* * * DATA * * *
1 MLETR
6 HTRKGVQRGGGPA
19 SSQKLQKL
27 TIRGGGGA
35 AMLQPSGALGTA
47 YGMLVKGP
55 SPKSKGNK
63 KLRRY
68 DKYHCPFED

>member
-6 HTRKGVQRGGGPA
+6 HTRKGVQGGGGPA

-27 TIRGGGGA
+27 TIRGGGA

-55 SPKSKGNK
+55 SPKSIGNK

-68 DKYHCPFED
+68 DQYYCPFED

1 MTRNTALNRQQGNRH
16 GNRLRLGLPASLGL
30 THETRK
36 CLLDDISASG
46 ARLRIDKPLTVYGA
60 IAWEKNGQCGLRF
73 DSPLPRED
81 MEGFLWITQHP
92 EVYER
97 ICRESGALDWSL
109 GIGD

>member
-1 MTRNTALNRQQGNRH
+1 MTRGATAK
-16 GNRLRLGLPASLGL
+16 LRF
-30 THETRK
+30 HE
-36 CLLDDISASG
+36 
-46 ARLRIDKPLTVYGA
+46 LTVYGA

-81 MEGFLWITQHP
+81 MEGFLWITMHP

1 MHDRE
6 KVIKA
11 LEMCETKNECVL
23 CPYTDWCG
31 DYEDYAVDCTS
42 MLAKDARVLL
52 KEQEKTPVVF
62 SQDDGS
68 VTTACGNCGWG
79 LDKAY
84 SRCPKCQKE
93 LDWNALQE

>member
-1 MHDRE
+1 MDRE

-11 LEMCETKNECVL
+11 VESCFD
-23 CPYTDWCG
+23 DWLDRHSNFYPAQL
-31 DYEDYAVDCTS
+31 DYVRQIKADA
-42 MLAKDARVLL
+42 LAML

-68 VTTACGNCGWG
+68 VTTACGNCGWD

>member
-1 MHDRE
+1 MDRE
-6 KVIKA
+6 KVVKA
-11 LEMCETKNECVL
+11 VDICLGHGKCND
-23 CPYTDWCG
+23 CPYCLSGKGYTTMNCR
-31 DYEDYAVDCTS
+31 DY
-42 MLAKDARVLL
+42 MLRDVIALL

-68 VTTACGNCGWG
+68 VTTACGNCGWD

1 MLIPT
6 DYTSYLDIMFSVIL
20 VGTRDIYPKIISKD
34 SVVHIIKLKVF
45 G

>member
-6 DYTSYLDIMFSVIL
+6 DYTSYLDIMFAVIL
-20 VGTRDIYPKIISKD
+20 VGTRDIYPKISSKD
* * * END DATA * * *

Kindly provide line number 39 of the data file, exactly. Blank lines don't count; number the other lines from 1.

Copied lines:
-46 ARLRIDKPLTVYGA